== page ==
Graham sent a letter to Wray this week about a 2018 briefing involving a controversial research dossier from 2016 compiled on then-candidate Donald TrumpDonald John TrumpObama slams Trump in Miami: 'Florida Man wouldn't even do this stuff' Trump makes his case in North Carolina, Ohio and Wisconsin Pence's chief of staff tests positive for COVID-19 MORE that the FBI provided to the Senate Intelligence Committee, which Graham is not a member of.

Over the weekend, Graham released a document declassified by Attorney General William BarrBill BarrPolice accountability board concludes that Seattle police officers used excessive force during encounters with protesters Trump hasn't asked Barr to open investigation into Bidens, McEnany says Seattle, Portland, NYC sue Trump administration over threat to pull federal money MORE that noted the 2018 briefing took place as part of an agreement between Wray, then-Intelligence Committee Chairman Richard BurrRichard Mauze BurrAs Trump downplayed the virus publicly, memo based on private briefings sparked stock sell-offs: NYT Hillicon Valley: Subpoenas for Facebook, Google and Twitter on the cards | Wray rebuffs mail-in voting conspiracies | Reps. raise mass surveillance concerns Bipartisan representatives demand answers on expired surveillance programs MORE (R-N.C.) and Vice Chairman Mark WarnerMark Robert WarnerSenate Intel leadership urges American vigilance amid foreign election interference Intel officials say Iran, Russia seeking to influence election Senate Intel leaders warn of election systems threats MORE (D-Va.).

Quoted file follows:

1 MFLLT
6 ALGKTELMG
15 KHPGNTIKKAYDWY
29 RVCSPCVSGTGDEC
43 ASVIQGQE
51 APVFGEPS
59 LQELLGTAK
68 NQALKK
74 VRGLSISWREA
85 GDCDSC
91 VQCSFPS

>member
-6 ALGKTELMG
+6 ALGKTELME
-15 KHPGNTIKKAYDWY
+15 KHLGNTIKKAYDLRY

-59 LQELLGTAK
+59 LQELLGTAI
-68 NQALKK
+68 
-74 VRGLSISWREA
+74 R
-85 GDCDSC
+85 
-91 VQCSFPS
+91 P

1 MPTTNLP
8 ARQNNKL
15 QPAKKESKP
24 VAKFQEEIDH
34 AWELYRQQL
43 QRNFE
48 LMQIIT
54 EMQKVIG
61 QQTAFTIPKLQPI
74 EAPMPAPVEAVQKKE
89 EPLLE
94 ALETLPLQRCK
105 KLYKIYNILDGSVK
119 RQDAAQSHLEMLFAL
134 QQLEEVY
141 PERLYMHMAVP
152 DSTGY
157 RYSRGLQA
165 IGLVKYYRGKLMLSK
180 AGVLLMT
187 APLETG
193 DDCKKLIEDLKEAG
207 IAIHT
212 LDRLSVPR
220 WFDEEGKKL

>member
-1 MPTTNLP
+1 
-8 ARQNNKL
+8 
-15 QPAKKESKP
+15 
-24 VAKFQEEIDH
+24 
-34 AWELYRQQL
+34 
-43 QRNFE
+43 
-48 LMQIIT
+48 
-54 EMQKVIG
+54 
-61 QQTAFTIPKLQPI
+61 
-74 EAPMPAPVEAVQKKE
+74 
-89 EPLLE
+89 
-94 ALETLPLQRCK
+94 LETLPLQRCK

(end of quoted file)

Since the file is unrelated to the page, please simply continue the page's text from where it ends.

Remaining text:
"What is particularly troubling about this briefing is that the outline of the briefing indicates that at least three material misrepresentations regarding the Primary Sub-source and what he told the FBI about the Steele dossier in 2017 were made to the committee," Graham wrote in his letter to Wray.

Graham is claiming that the FBI misled the Senate Intelligence Committee about the sub-sources used to compile the research.

The FBI confirmed that it received Graham's letter, adding that it "will continue to work in coordination with the Department of Justice to address the Committee’s requests."

Read more here. 

Lighter click: Big day for Maya Rudolph

An op-ed to chew on: Equal access to tech can reduce poverty and increase diversity


A Bible burning, a Russian news agency, and a story too good to check out (The New York Times / Matthew Rosenberg and Julian Barnes)

Zoom sued for misleading consumers on data privacy practices (Bloomberg Law / Andrea Vittorio) 

How COVID-19 helped--and hurt--Facebook’s fight against bad content (Protocol / Issie Lapowsky) 

‘They aren’t anything without us’: Gig workers are striking throughout Latin America (Vice Motherboard / Martha Pskowski) 

Trump’s TikTok ban is a gross abuse of power (The Verge / Russell Brandom) 

Facial recognition start-up mounts a First Amendment defense (The New York Times / Kashmir Hill)